The above-described various reactions using the catalyst of the present invention may be carried out with various catalyst systems such as a packed bed system, a fluidized bed system, a suspension bed system and a moving bed system.

A process for the production of carbon monoxide according to the present invention includes, as a first step, a synthesis gas producing step. The first step is carried out by reacting a carbon-containing organic compound with carbon dioxide in the presence of a catalyst. In this case, the previously described catalyst is used as the synthesis gas production catalyst.

In the reaction of the carbon-containing organic compound with carbon dioxide (reforming with CO2), the reaction temperature is 500-1,200° C., preferably 600-1,000° C. and the reaction pressure is an elevated pressure of 1-40 kg/cm2G, preferably 5-30 kg/cm2G. When the reaction is performed with a packed bed system, the gas space velocity (GHSV) is 1,000-10,000 hr−1, preferably 2,000-8,000 hr−1. The amount of carbon dioxide relative to the raw material carbon-containing organic compound is 1-10 moles, preferably 1-5 moles, more preferably 1-3 moles, per mole of carbon of the raw material compound.

In the reforming with CO2 according to the present invention, a synthesis gas can be produced in an industrially advantageous manner while preventing carbon deposition, even when the amount of CO2 is maintained no more than 3 moles per mole of carbon of the raw material compound.

The above-described reforming with CO2 may be carried out with various catalyst systems such as a packed bed system, a fluidized bed system, a suspension bed system and a moving bed system and is preferably performed using a packed bed system.

As a result of the above-described reforming with CO2, a synthesis gas containing hydrogen and carbon monoxide is obtained. When methane is used as a raw material, the synthesis gas has, for example, a composition containing 10-30 vol % of H2, 35-45 vol % of CO, 5-40 vol % of unreacted CO2, 0-30 vol % of unreacted CH4 and 5-20 vol % of H2O.

In the second step of the present invention, the thus obtained synthesis gas is used as a raw material and carbon monoxide (CO) is concentrated therefrom. The CO concentration may be carried out by a customarily employed CO concentration method such as a cryogenic separation and a absorption method using an aqueous copper salt solution as an absorbent.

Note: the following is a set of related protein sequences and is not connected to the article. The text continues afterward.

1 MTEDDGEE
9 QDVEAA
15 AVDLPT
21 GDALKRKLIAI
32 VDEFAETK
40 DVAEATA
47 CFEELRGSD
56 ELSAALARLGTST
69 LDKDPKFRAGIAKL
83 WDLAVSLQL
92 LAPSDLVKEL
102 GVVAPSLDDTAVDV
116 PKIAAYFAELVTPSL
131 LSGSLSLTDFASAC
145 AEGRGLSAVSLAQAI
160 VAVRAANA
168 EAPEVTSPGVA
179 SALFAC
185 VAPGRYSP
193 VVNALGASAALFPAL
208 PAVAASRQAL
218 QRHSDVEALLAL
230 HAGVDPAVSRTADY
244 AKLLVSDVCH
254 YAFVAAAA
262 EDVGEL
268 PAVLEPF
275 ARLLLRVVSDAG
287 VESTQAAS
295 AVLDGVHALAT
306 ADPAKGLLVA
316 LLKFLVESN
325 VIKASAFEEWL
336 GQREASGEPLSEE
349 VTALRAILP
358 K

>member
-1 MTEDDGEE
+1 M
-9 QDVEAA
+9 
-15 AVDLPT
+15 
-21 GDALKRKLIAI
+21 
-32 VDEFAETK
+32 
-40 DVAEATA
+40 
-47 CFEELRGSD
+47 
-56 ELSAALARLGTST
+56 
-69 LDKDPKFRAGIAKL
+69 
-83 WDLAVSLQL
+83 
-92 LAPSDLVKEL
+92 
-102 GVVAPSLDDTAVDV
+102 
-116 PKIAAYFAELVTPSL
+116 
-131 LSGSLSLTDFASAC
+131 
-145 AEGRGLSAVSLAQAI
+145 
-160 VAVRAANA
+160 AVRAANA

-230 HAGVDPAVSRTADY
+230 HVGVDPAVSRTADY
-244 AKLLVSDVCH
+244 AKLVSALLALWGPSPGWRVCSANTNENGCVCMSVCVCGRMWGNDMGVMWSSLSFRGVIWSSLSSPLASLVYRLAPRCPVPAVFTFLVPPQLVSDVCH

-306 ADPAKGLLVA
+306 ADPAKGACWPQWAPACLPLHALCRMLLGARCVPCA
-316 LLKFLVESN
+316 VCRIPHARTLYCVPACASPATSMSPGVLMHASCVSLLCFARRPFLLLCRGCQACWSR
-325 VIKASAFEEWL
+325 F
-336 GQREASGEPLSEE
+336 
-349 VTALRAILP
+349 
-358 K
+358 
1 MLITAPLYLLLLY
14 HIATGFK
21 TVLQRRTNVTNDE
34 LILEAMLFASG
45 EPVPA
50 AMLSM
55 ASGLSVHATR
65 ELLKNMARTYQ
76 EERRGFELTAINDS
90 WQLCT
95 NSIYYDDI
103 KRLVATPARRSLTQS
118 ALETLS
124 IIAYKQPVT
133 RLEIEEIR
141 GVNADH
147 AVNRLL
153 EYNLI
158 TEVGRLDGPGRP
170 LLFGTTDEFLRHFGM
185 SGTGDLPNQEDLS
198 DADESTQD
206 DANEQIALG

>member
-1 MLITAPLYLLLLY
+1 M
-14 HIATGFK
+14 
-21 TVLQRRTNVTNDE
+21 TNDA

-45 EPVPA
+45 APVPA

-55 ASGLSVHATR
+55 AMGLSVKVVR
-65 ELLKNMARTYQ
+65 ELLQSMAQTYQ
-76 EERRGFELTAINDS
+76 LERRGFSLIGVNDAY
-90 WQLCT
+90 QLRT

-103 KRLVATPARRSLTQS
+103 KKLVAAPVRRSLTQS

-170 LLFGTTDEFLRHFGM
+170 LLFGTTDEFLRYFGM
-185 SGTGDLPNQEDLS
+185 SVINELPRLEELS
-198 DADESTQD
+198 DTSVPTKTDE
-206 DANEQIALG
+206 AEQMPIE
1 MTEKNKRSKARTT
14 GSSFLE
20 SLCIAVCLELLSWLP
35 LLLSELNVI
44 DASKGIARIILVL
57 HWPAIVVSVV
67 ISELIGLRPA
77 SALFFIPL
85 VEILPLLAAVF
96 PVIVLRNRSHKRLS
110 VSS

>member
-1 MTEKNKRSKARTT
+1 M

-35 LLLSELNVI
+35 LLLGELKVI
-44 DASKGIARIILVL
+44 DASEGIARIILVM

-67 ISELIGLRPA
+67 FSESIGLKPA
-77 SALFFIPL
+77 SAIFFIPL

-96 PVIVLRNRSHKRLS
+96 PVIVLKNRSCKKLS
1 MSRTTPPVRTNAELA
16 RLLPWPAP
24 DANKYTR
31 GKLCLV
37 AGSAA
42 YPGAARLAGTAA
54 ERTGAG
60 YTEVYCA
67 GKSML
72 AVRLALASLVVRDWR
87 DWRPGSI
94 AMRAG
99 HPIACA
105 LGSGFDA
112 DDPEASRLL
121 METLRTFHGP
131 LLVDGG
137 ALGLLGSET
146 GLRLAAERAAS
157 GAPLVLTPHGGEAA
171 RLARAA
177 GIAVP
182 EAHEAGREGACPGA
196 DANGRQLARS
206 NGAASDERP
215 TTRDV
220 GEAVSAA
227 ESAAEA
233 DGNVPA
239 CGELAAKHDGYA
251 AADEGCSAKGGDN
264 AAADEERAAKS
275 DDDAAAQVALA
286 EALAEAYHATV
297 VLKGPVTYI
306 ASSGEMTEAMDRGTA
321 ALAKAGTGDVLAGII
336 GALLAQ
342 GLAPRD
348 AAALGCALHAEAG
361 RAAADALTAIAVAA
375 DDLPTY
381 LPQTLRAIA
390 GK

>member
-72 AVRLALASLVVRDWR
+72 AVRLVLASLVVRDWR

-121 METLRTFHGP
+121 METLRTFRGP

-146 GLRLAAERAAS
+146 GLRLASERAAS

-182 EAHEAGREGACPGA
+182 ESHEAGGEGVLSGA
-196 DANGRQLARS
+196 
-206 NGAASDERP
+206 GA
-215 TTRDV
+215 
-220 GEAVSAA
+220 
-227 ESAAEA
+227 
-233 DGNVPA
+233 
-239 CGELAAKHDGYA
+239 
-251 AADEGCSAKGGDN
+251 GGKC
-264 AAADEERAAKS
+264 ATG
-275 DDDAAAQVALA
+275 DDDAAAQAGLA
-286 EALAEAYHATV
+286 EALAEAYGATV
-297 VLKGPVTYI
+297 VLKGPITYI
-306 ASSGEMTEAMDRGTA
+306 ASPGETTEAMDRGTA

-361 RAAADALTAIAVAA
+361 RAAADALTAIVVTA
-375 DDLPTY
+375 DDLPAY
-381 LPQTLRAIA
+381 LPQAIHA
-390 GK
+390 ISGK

EXAMPLE

The present invention will be further described in detail below by examples.

Catalyst Preparation Example 1

The particle size of aluminum oxide calcined at 650° C. for 1.5 h (hour) in air was adjusted to 0.27-0.75 mm. Thereafter, Ru was supported on the aluminum oxide by an impregnation method (incipient-wetness method) . This was further calcined at 1,000° C. in air to obtain a Ru-supporting Al2O3 catalyst (Ru content was 3.0×10−4 g per 1 g of Al2O3 and, in terms of molar amount, 0.03 mol %). The above impregnated material was obtained by adding dropwise an aqueous solution of ruthenium(III) chloride extremely little by little to the calcined Al2O3, with mixing by shaking after each dropwise addition. The Ru concentration in the aqueous solution of ruthenium(III) chloride added dropwise was 0.05% by weight. The impregnated material was dried at 120° C. for 2.5 h in air and calcined at 1,000° C. for 1.5 h in the same atmosphere to obtain the Ru-supporting Al2O3 catalyst (surface area: 18.6 m2/g). The electronegativity Xi of Al3+ of Al2O3 is 11.3.

Catalyst Preparation Example 2

The particle size of zirconium oxide calcined at 600° C. for 2 h in air was adjusted to 0.27-0.75 mm. Thereafter, Rh was supported on the zirconium oxide by an impregnation method. This was further calcined at 970° C. in air to obtain a Rh-supporting ZrO2 catalyst (Rh content was 8.4×10−6 g per 1 g of ZrO2 and, in terms of molar amount, 0.001 mol %). The above impregnated material was obtained by adding dropwise an aqueous solution of rhodium(III) acetate extremely little by little to the calcined ZrO2, with mixing by shaking after each dropwise addition. The Rh concentration in the aqueous solution of rhodium(III) acetate added dropwise was 0.0065% by weight. The impregnated material was dried at 120° C. for 2.5 h in air and calcined at 970° C. for 2 h in the same atmosphere to obtain the Rh-supporting ZrO2 catalyst (surface area: 8.6 m2/g). The electronegativity Xi of Zr4+ of ZrO2 is 12.0.

Catalyst Preparation Example 3